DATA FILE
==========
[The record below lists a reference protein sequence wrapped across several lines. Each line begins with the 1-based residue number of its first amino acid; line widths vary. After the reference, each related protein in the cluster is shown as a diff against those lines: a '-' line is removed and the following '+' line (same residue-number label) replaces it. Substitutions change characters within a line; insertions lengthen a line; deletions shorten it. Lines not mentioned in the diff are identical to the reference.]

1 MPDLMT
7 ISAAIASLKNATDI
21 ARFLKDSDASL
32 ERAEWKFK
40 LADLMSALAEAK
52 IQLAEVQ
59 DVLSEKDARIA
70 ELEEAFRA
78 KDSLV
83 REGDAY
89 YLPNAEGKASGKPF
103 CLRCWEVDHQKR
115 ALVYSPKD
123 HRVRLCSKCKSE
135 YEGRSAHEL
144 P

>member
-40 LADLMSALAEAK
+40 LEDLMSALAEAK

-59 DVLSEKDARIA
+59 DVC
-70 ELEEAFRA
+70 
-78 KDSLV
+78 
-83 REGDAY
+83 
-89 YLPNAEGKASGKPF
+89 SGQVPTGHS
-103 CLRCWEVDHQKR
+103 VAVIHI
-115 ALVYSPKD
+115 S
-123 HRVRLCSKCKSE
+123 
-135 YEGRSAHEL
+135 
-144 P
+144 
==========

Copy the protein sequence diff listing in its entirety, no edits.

[The record below lists a reference protein sequence wrapped across several lines. Each line begins with the 1-based residue number of its first amino acid; line widths vary. After the reference, each related protein in the cluster is shown as a diff against those lines: a '-' line is removed and the following '+' line (same residue-number label) replaces it. Substitutions change characters within a line; insertions lengthen a line; deletions shorten it. Lines not mentioned in the diff are identical to the reference.]

1 MPDLMT
7 ISAAIASLKNATDI
21 ARFLKDSDASL
32 ERAEWKFK
40 LADLMSALAEAK
52 IQLAEVQ
59 DVLSEKDARIA
70 ELEEAFRA
78 KDSLV
83 REGDAY
89 YLPNAEGKASGKPF
103 CLRCWEVDHQKR
115 ALVYSPKD
123 HRVRLCSKCKSE
135 YEGRSAHEL
144 P

>member
-40 LADLMSALAEAK
+40 LEDLMSALAEAK

-59 DVLSEKDARIA
+59 DVC
-70 ELEEAFRA
+70 
-78 KDSLV
+78 
-83 REGDAY
+83 
-89 YLPNAEGKASGKPF
+89 SGQVPTGHS
-103 CLRCWEVDHQKR
+103 VAVIHI
-115 ALVYSPKD
+115 S
-123 HRVRLCSKCKSE
+123 
-135 YEGRSAHEL
+135 
-144 P
+144 